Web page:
Saturday, July 7, 2012

Capturing Market Data With A Bid Management Book

How important is it to have a bid management book? Well, if tracking market data is important to your company, then it's a fair assumption that tracking your success on bids is an essential part of growing market share. Whether that means tracking business won and lost at various price points, or keeping track of competitive bids, a tracking mechanism is an essential aspect of retaining and using market data. For instance, let's assume your company operates in what would be considered a commodity based sales market. How would you be able to track pricing relative to fluctuations in customer demand? How would you track the impact of various business cycles on market pricing? It's essential that your company track not only your own pricing, but that of your competitors as well. Therefore, why do some companies track market data, while others simply decide to match the lowest competitive bid?

Unfortunately, a large number of enterprises attack their market by appealing to the lowest common denominator. Instead of tracking pricing with a bid management book, they decide to simply match the lowest bid price. The idea is to steal business by appealing to a customer's need for lower costs. What these companies fail to realize is that not all customers buy on price and price alone. Granted, there are those customers whose main criterion is the sticker price of the product or service they're purchasing. However, there are other customers who value more than just the price of a product. These customers value the service provided, the quality of the product and the company's ability to support their offering.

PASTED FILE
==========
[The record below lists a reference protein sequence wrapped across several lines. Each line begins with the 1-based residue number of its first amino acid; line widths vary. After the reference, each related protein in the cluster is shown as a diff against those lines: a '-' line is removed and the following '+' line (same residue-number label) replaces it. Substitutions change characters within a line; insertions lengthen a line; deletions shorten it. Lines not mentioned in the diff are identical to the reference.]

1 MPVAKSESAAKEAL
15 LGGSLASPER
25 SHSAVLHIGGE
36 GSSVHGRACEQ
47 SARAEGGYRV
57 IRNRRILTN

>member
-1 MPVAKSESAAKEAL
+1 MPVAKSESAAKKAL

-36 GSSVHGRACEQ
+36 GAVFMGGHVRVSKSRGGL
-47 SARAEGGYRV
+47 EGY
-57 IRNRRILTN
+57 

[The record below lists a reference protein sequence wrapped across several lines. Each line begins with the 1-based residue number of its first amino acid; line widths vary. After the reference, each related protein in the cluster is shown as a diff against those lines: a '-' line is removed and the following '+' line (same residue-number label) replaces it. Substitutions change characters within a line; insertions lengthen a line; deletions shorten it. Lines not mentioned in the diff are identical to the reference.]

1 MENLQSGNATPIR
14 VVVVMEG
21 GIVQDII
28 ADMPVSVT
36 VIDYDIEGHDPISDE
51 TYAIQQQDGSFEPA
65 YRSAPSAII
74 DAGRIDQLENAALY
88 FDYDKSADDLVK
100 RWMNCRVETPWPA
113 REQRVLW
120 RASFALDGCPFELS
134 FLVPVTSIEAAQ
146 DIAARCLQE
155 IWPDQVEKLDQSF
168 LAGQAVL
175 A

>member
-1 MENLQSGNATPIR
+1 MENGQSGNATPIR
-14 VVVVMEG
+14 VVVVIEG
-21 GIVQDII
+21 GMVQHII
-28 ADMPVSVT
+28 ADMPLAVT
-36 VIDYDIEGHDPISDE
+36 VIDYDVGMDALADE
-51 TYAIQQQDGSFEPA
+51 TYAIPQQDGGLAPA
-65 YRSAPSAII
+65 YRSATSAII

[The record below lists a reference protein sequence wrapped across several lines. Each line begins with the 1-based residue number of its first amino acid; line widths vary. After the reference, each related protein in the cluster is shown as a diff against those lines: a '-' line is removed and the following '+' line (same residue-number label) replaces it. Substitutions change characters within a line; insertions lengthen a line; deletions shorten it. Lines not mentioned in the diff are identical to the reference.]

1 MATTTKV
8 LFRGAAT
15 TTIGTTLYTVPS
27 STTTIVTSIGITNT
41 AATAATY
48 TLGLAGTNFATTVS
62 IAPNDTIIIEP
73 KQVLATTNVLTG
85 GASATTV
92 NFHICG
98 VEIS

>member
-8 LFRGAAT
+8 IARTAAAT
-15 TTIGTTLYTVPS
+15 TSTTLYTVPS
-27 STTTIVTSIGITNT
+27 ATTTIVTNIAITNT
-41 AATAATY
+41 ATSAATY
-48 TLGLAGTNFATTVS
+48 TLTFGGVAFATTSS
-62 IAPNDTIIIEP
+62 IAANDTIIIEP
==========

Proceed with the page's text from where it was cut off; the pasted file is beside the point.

The reality is that unless your company tracks bid prices in your market, then you'll never be able to identify those customers who are interested in a value-added sales approach, one that accentuates your service excellence and one where a partnership is more valued than just matching the cheapest available option. Today's economy may demand competitive prices, but that doesn't necessarily imply the lowest price always wins the day. In fact, it's quite the opposite. Customers today want value and they equate value relative to what they get when they make a purchase. If your company simply matches the lowest bid, and fails miserably on service requirements, then you'll never be able to retain those customers for the long-term. A value-added sales approach is one where your customers are able to benefit from a competitive price, all the while benefiting from excellent customer service. One without the other never wins.

Start by tracking competitive bids. Track the sales your company secures relative to the volumes those sales were closed on. In addition, track those sales you lost relative to the volumes you lost them at. Tracking how and when you lose sales will allow you to dial into those business cycles, or periods, where bid prices should be more competitive. In essence, it's all about identifying your customers' seasonal order patterns and looking for any clues as to how and why customers order at certain price points.

Today's enterprises must be able to improve their market knowledge. This implies keeping abreast of all things related to their market. They must understand their competitors, their customers and most importantly, how and when they win or lose business. In addition, tracking sales relative to volumes will help the company identify any emerging trends within their market. Only by tracking pricing within their market can a company benefit from that market knowledge.

Writing tenders against deadlines is stressful and not always successful. The Bid Manager offers experienced tender writing consultancy and bid management training. Contact us at or The book "FastTrack Bid Management" is available on these sites for those that wish to learn bid management for themselves.

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